So, I believe other abusers may be like him. Reverse the blame. Then they create a "men's victim" group. The only ones who REALLY know the truth are the 2 persons involved. So in the end, it only matters to ME what the truth is. And I am the only one who can do anything about it!

Thanks!

Dianne

 

B1: Submit
Date: Monday, February 14, 2000

S1

Oh my goodness. Maybe we should ask these people if they asked the women how long they were hit, kicked and so on before they finally DID kill or abuse their male partners. I think this is ridiculous because it doesn't go into the family life that led up to the acts of violence. I see domestic violence too much to believe that the studies are truly thorough and unbiased. I know my A really wanted to make me get into fights with him. He even had a therapist convinced, and the therapist told me to fight back if I want to save this marriage, because he needed to know I cared. Oh bull poop. He just wanted a good reason to escalate past the verbal abuse, and to blame it on me. If you really want to prove an idea, you limit the scope of your study to bring the facts that you want to prove to light- and no more. I found this site truly offensive and right in line with many religions who tell you to stay because it is God's will. Believe what you see, not what you read. I know this happens of course, but they make it seem like it is more prevalent than male to female abuse. L

B1: Submit
Date: Monday, February 14, 2000

S1

I believe there is a bias. I think there is enough data to prove the bias. I also think there are too many people who want and in fact demand the bias for anything constructive to be done about it: At least yet.

Life threatening biases, such as this, are only overthrown when sufficient people are willing to risk their own lives in the overthrowing. We are not there yet: Hopefully within ten years. In the meantime, we must all stand up to bigots without regard to their gender: ALL BIGOTS, ALL THE TIME.

Greg

B1: Submit
Date: Monday, February 14, 2000

S1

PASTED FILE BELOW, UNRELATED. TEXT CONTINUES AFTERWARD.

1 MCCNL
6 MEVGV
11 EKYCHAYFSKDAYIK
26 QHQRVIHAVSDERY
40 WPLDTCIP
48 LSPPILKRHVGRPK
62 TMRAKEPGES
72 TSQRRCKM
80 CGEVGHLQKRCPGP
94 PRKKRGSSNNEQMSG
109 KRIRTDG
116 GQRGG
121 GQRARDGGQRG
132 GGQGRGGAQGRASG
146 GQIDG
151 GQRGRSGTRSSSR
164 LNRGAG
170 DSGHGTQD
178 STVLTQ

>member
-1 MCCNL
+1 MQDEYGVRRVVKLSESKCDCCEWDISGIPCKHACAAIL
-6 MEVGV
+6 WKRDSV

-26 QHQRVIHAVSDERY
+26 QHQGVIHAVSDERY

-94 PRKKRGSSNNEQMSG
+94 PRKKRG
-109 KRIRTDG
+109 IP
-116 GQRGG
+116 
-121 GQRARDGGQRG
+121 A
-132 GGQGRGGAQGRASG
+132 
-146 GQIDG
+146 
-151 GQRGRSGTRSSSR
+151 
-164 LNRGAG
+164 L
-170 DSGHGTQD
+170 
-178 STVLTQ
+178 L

The material on this site was offensively presented, labeling all women who call themselves victims as having a feminist agenda. This is blaming, and does little to solve the problem. Too bad, because I'm sure there are many valid points to be made about gender bias. Maybe the pastoral counselors who created this site view themselves as simply consciousness raising, but unfortunately the result is to turn many of us off to the message they are trying to present. I enjoyed the point made by another reader, that it would be interesting to learn how long the women were verbally and emotionally abused before they hit back. Not that hitting back is OK, but from my personal experience, it took me a very long time to get to that point, and it was one of many things (including allowing my tears to fall instead of holding them back) I consciously tried in my efforts to stop the abuse (of course, it didn't work, either -- so I only tried it once!) But now, that's all my abuser focuses on: the ONE time I pushed him back, as if we are now equally abusive. And yes, I felt tremendous guilt over it afterwards, and was all too willing to blame myself equally for a time -- I would have been one of those women to self-identify myself as abusive for research such as this, skewing their statistics. My husband, on the other hand, denies to this day that HE was abusive, and he would have self-identified himself as the victim (incorrectly). He pushed me to the ground numerous times, threw things at me, destroyed my belongings, yelled at me in front of the children, didn't respect my boundaries, and told me it was all my fault. All of these "minor" abusive incidents occurred when I was happily minding my own business (say, sitting at the table with a cup of coffee, reading the paper). Mostly, I just tried to diffuse the situation, meet him halfway, try to examine myself for anything I could be doing wrong that was contributing to our "relationship difficulties." Finally, I realized I had nothing left to do but leave. So sad. I think that abusers are that way because of an injury to them during the narcissistic period of their development, and this can happen to females as well as males, but also contributing to victims being victims is the patriarchal society we live in, and growing up in a "nice," healthy family does little to prepare the future "victim" for lfe with an abuser. It is totally outside the realm of her (or his) experience. First she (or he) has to identify the problem, but the first place the victim looks is within herself (or himself) -- barking up the wrong tree. Thank goodness this problem is finally coming out in the open.